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People v. Wasson

NOVEMBER 17, 1969.




Appeal from the Circuit Court of Macon County; the Hon. RODNEY A. SCOTT, Judge, presiding. Affirmed.


Defendant was found guilty by a jury of the crime of burglary and armed violence, new trial was denied, and he was sentenced to a term of fifteen to fifty years in the penitentiary. His appeal is based solely on the proposition that both the minimum and maximum sentence is excessive, and should be reduced by this court.

The defendant entered the apartment of the complaining witnesses in Decatur and was armed with a revolver. The record does not indicate how he entered the apartment, but the wife found him sitting on her bed. He threatened both the husband and wife with the revolver. He waived his right to present evidence in mitigation. The People offered in evidence three prior convictions and his record appears as follows:

9-4-54 at the age of 20 years pleaded guilty to the crime of burglary and was granted probation for one year.

9-23-58 convicted by a jury for burglary and sentenced to the Illinois State Penitentiary for a period of 2-10 years.

10-5-60 released on parole.

8-31-61 returned to the penitentiary as a parole violator.

1965 released from the penitentiary after serving sentence.

9-19-67 convicted of theft in Indiana — 1-5 year sentence was suspended and he was admitted to probation for 3 years.

8-21-68 while still on probation from Indiana, convicted in the instant case for burglary and armed violence.

We agree with the observation in People v. Carroll, 76 Ill. App.2d 9, 221 N.E.2d 528, that a utopian sentence punishes sufficiently, safeguards the public interest adequately and reforms and rehabilitates the offender for his release as a useful member of society. In People v. Haynes, 73 Ill. App.2d 85, 218 N.E.2d 489, we noted that rehabilitation must ever be a benign goal and purpose of criminal jurisprudence, that the achievement of such goal rests not alone with the court, not alone with society, but the record of the defendant himself must show some desire, some ability and some willingness to reform and to rehabilitate. In People v. Land, 112 Ill. App.2d 345, 251 N.E.2d 92, we observed that the record there showed the defendant to be a recidivist, that he offered no evidence in mitigation, that the trial court could reasonably conclude that a fourth try at rehabilitation would be unavailing, and there approved a sentence of not less than four nor more than seven years on a charge of burglary. This record establishes that this defendant was not rehabilitated by probation granted on his first offense nor by parole granted on his second offense, nor by probation granted in another state on this third offense. He offers us nothing that would reflect a motivated desire to rehabilitate. He came to Decatur to visit his children armed with two guns. His explanation for his conduct on the evening in question was a denial of the right to see his children which resulted in his intoxication. The fact remains that this was an invasion of a home in the nighttime and while armed. On this record, rehabilitation of this defendant is more a prayerful hope than a reasonably foreseeable reality.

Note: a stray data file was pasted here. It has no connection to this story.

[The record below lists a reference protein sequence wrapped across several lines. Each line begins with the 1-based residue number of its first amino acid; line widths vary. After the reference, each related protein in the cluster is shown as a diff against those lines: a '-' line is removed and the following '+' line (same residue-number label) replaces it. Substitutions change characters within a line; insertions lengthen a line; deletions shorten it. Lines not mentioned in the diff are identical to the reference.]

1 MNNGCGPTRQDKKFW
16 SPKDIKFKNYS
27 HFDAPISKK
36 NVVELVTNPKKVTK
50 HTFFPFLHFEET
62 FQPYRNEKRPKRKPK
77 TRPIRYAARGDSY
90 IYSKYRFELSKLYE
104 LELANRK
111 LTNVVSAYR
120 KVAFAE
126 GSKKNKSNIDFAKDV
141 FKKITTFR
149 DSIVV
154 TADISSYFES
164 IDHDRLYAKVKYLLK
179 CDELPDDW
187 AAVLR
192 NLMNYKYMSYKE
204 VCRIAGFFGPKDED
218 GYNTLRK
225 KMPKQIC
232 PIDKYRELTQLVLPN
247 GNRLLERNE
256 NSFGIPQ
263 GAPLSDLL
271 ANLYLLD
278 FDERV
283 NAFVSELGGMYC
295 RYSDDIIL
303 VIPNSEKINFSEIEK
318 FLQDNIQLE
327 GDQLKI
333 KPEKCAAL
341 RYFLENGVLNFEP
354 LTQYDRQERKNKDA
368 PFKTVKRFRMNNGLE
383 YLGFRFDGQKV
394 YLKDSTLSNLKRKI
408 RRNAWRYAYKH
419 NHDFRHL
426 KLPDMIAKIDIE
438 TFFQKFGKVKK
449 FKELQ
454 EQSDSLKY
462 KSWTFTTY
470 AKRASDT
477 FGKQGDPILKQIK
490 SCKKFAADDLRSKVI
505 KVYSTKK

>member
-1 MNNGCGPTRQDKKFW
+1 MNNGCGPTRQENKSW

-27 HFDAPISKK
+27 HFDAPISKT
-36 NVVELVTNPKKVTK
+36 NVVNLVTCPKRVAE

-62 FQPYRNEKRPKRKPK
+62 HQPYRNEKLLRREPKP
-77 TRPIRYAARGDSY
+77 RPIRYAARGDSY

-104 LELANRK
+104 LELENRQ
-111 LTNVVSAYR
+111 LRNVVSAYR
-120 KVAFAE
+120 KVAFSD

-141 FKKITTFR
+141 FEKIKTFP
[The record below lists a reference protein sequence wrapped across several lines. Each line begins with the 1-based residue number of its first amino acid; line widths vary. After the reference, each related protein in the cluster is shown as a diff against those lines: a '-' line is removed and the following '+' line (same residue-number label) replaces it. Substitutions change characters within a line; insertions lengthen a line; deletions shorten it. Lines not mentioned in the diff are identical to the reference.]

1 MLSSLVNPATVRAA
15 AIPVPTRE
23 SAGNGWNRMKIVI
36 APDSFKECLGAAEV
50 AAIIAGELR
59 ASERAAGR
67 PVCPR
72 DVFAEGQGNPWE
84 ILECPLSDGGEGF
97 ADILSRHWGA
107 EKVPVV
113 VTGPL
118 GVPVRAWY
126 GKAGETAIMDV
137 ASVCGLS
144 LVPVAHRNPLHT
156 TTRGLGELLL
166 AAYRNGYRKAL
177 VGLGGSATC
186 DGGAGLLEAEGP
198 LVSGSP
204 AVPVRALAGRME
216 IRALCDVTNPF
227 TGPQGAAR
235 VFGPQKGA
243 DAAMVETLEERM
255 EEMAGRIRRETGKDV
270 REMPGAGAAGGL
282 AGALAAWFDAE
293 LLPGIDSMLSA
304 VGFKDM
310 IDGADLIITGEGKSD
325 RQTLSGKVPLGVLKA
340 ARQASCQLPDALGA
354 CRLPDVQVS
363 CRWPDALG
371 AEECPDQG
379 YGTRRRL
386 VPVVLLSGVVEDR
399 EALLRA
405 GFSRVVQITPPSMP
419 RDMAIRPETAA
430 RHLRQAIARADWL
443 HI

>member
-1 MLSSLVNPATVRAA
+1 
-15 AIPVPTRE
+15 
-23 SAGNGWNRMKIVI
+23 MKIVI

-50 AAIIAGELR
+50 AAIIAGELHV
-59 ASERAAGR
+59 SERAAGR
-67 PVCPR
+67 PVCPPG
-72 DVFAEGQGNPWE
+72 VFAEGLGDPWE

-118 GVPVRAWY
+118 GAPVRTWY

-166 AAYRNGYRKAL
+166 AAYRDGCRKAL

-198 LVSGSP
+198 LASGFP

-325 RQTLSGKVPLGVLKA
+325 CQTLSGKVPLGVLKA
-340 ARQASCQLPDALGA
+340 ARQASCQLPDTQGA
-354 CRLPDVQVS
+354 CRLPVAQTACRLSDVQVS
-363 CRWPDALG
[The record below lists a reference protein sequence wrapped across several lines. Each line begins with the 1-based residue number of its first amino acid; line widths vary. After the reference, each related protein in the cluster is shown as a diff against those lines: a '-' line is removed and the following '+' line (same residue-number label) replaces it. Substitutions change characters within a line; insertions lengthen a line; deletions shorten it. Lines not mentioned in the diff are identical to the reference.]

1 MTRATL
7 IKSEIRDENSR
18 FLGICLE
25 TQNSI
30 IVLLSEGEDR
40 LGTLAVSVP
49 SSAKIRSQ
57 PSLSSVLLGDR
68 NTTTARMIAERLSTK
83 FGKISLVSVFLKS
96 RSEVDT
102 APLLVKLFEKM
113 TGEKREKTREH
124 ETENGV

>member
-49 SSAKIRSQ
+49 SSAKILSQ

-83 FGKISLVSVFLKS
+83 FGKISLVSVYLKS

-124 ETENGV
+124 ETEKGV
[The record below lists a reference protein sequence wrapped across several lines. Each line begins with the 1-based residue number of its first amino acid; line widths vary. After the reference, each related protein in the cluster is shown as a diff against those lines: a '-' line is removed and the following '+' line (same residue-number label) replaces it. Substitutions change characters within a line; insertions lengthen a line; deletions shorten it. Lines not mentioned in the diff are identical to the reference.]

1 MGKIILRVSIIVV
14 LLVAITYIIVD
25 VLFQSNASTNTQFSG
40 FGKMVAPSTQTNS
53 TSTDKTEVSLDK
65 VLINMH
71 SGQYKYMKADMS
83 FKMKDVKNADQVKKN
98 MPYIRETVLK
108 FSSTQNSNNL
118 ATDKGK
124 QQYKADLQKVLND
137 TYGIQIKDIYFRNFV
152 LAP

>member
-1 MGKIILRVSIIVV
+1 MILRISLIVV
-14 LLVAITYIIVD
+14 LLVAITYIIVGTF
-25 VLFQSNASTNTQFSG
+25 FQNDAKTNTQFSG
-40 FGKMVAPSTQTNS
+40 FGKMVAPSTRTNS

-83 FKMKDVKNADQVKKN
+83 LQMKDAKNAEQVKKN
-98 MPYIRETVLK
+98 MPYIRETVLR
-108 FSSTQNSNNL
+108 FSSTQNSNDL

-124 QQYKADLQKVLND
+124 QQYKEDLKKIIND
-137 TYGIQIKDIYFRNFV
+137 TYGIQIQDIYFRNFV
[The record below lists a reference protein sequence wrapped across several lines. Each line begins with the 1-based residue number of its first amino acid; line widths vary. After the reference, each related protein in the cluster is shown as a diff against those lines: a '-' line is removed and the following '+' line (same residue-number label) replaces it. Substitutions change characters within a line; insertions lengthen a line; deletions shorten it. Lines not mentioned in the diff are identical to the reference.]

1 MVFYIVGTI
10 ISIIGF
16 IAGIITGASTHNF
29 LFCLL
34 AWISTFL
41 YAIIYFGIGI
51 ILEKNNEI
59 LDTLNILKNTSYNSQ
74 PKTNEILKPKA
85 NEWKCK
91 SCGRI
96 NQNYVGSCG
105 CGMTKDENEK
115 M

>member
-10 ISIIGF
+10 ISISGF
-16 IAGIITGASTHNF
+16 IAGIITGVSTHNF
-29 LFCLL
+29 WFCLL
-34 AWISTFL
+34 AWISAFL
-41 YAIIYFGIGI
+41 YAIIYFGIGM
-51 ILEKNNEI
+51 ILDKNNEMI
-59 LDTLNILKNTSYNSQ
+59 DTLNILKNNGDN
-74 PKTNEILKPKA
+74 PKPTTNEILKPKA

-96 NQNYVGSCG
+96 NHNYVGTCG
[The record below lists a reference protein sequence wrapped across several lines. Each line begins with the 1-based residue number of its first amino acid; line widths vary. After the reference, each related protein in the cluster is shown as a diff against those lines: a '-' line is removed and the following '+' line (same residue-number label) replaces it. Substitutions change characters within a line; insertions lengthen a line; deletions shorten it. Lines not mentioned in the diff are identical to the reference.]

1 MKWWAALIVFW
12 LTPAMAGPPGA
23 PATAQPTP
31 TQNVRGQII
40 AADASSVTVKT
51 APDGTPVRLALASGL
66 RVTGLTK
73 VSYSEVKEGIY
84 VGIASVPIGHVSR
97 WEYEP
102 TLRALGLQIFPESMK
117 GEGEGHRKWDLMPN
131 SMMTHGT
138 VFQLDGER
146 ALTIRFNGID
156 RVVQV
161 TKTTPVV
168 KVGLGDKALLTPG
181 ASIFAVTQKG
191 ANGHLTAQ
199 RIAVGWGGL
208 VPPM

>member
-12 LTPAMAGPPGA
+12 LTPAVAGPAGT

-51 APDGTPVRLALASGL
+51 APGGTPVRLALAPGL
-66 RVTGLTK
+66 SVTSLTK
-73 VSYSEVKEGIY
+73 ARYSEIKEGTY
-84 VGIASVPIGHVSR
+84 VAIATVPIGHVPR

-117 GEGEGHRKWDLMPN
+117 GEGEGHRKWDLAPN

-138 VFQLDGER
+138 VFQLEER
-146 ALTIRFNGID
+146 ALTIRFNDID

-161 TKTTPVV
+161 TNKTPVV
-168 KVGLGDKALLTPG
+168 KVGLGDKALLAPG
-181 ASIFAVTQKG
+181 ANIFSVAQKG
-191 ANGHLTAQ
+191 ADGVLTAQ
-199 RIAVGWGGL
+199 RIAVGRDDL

Accordingly, the determination to be made by the trial court and this court is whether or not the time has come for the protection of society and for punishment without however depriving the defendant of a reasonable opportunity to rehabilitate and to return to society as a useful citizen, if he cares to do so. We recognize that both the minimum and the maximum here given are within the limits prescribed by the statute and on this record we cannot say that the trial court abused its discretion. We do not deal with a first offender. In fact there is nothing pointed out in this record that suggests a reduction of the sentence would bring about rehabilitation. The defendant testified that he came to Decatur to see his children who were in a home in Decatur. Strange enough, he came armed with two revolvers and this is not the conduct of one who has undertaken his own rehabilitation while on probation. Efforts of society over the past fifteen years have been without any appreciable results, but we would not close the door on the possibility that there might come a day when this defendant would be rehabilitated. We think on this record that he ought, in a penal institution, establish the fact that he is so interested. There appears to be little likelihood of this being accomplished in a relatively short period of time. Society has tried; it is now his turn to try.

For the reasons assigned, the judgment of the trial ...

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